Rep. George Miller, D-Calif., the top Democrat on the House Education committee, is worried that the department isn’t holding states’ feet to the fire when it comes to monitoring graduation rates in states that have received waivers from parts of the No Child Left Behind Act.
In fact, Miller wrote Secretary of Education Arne Duncan a letter last Friday, saying, basically, that he’s worried that states are trying to wiggle out of the graduation reporting regulations that former Secretary of Education Margaret Spellings put in placejust before she left office in 2008. Those rules required states to use a uniform metric for calculating grad rates.
Before those regulations were issued, Miller wrote, states used “non-regular diplomas such as general equivalency diplomas (GEDs); set meaningless goals and growth targets for improvement; and did not account for the graduation rates of subgroups of students. Additionally, as was well documented, students who performed poorly on state tests were ‘pushed out’ of school to increase the school’s overall performance on assessments with little to no consequences.”
The Obama administration’s waiver plan gave states a lot of flexibility on major pieces of the NCLB law, but it didn’t allow them to get wiggle room on the 2008 graduation regulation, Miller noted in his letter. But some of the 30-plus states that have gotten waivers so far “clearly do not uphold graduation rate accountability,” in their approved plans, he wrote. For instance, some made graduation rates a pretty small part of their overall accountability systems. And others include the use of GEDs.
So what did the department think of Miller’s letter? “No one works harder and cares more about kids than Congressman George Miller. We appreciate his concerns and want to assure him that we will vigilantly monitor states to make sure their kids getting over the bar and graduating them,” Justin Hamilton, a spokesman for the department, said in an email.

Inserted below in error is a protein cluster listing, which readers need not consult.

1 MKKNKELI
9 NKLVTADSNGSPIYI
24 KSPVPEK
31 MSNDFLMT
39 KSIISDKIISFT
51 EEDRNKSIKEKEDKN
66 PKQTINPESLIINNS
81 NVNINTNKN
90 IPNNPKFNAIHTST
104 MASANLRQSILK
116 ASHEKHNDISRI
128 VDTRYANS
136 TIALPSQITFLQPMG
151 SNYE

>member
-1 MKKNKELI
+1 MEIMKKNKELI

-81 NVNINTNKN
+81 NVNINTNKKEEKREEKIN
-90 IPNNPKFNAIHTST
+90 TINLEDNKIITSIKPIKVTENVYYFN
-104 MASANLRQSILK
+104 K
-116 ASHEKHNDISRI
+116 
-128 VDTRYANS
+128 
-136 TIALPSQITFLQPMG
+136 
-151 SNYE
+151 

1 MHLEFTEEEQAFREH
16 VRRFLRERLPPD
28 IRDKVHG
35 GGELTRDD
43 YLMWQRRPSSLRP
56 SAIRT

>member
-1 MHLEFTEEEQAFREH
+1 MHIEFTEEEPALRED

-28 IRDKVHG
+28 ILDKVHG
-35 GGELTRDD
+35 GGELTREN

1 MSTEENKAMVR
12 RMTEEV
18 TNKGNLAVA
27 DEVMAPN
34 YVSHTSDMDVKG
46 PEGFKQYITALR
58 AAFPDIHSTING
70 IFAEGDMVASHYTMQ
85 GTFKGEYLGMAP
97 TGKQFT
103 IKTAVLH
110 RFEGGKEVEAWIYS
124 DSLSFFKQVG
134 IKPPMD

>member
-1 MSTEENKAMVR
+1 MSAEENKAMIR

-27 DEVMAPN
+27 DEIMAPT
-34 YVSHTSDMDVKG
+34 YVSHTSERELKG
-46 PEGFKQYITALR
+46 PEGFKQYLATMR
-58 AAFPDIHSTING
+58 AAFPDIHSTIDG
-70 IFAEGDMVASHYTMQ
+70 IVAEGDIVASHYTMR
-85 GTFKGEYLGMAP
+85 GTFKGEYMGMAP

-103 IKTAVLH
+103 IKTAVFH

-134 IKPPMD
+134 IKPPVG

Some members of Congress, including Rep. John Kline, R-Minn., the chairman of the House education committee, see the entire waiver plan as the administration trampling on congressional authority, since Congress is ultimately supposed to make changes to the NCLB law.
But Miller and other Democrats have been supportive of Duncan, arguing that the waivers are within the secretary’s rights and that he had to issue them since Congress wasn’t moving forward.
Still, this isn’t the first time Miller has expressed concern about the specifics of the waivers. Miller and Sen. Tom Harkin, D-Iowa, the chairman of the Senate education committee, wrote another letter earlier this year outlining big concerns about the accountability provisions in some of the first- round waiver applications, including the movement towards “super subgroups” which lump special education students, English language learners, low-income kids and others together for accountability purposes.
UPDATE: Apparently, Miller isn’t the only one who is worried that some of the waivers are weak when it comes to graduation rates. A bunch of groups, ranging from the Alliance for the Excellent Education to the National Council of La Raza to the National PTA to the U.S. Chamber of Commerce are also worried. They too sent Duncan a letter, on exactly the same day, echoing many of Miller’s concerns. Read it here.